Factors that Affect Fuel Consumption and Harvesting Cost
Type of DegreeMaster's Thesis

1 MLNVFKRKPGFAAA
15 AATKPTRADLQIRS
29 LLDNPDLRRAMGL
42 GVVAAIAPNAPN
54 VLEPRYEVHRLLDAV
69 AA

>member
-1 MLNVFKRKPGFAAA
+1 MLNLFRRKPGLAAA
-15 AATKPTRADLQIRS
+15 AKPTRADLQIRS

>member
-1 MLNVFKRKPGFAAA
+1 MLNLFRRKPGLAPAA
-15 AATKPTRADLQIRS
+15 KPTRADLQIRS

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Fuel consumption in logging is an important component of harvesting costs. There has been an increased interest in the carbon budget associated with timber harvesting as well as an industrial need for updated fuel consumption information. Since loggers are paid by the tons of wood they produce, it is important to note how many gallons of fuel it takes to produce one ton of wood. An extensive literature review was conducted to evaluate different harvesting systems and the amount of fuel they consumed per unit of wood they produced. Research has shown that variability in fuel consumption could be attributed to various harvesting conditions. A study was developed and completed to evaluate fuel consumption that involved surveying loggers about slope, tree size, soil moisture, type of cut, types of machines, gallons of fuel consumed, and weight (in tons) of wood produced while harvesting. Data were collected over two years from six logging crews who worked with harvesting operations that supplied ~486,000 tons of wood. Altogether, these crews averaged 0.51 gal/ton for their in-woods operations. The lowest fuel consumption reported was 0.42 gal/ton, and the highest fuel consumption reported was 0.60 gal/ton. The study indicated that for treelength ground based logging systems, factors such as harvest type, average tree size, machine types, and crew differences have effects on fuel consumption. This new data will enable timber harvesters and mills to have a better grasp of modern in-woods harvesting systems and show what factors can lead to variability in fuel consumption.